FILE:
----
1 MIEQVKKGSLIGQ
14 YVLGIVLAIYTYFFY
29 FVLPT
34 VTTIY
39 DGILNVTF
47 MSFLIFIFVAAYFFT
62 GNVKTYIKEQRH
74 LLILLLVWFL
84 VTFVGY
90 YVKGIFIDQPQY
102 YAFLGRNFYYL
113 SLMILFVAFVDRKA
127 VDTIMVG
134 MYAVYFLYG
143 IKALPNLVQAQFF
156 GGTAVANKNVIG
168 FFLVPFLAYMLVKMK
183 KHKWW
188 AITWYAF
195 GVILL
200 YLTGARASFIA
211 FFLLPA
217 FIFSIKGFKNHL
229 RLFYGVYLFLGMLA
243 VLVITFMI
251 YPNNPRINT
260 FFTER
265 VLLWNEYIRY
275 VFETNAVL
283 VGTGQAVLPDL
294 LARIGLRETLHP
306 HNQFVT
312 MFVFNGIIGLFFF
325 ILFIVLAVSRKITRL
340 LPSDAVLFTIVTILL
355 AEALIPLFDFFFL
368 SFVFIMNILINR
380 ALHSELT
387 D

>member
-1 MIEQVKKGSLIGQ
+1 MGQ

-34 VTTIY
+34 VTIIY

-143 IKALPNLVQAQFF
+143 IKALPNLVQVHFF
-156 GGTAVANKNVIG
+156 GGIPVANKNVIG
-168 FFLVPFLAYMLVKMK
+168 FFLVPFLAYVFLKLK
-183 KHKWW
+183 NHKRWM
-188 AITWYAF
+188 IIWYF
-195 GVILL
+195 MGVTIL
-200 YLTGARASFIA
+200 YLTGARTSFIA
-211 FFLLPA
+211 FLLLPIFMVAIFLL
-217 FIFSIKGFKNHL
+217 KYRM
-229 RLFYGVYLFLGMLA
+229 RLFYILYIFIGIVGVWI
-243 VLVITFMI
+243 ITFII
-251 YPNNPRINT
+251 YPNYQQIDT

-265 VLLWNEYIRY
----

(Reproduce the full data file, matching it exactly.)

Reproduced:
1 MIEQVKKGSLIGQ
14 YVLGIVLAIYTYFFY
29 FVLPT
34 VTTIY
39 DGILNVTF
47 MSFLIFIFVAAYFFT
62 GNVKTYIKEQRH
74 LLILLLVWFL
84 VTFVGY
90 YVKGIFIDQPQY
102 YAFLGRNFYYL
113 SLMILFVAFVDRKA
127 VDTIMVG
134 MYAVYFLYG
143 IKALPNLVQAQFF
156 GGTAVANKNVIG
168 FFLVPFLAYMLVKMK
183 KHKWW
188 AITWYAF
195 GVILL
200 YLTGARASFIA
211 FFLLPA
217 FIFSIKGFKNHL
229 RLFYGVYLFLGMLA
243 VLVITFMI
251 YPNNPRINT
260 FFTER
265 VLLWNEYIRY
275 VFETNAVL
283 VGTGQAVLPDL
294 LARIGLRETLHP
306 HNQFVT
312 MFVFNGIIGLFFF
325 ILFIVLAVSRKITRL
340 LPSDAVLFTIVTILL
355 AEALIPLFDFFFL
368 SFVFIMNILINR
380 ALHSELT
387 D

>member
-1 MIEQVKKGSLIGQ
+1 MGQ

-34 VTTIY
+34 VTIIY

-143 IKALPNLVQAQFF
+143 IKALPNLVQVHFF
-156 GGTAVANKNVIG
+156 GGIPVANKNVIG
-168 FFLVPFLAYMLVKMK
+168 FFLVPFLAYVFLKLK
-183 KHKWW
+183 NHKRWM
-188 AITWYAF
+188 IIWYF
-195 GVILL
+195 MGVTIL
-200 YLTGARASFIA
+200 YLTGARTSFIA
-211 FFLLPA
+211 FLLLPIFMVAIFLL
-217 FIFSIKGFKNHL
+217 KYRM
-229 RLFYGVYLFLGMLA
+229 RLFYILYIFIGIVGVWI
-243 VLVITFMI
+243 ITFII
-251 YPNNPRINT
+251 YPNYQQIDT

-265 VLLWNEYIRY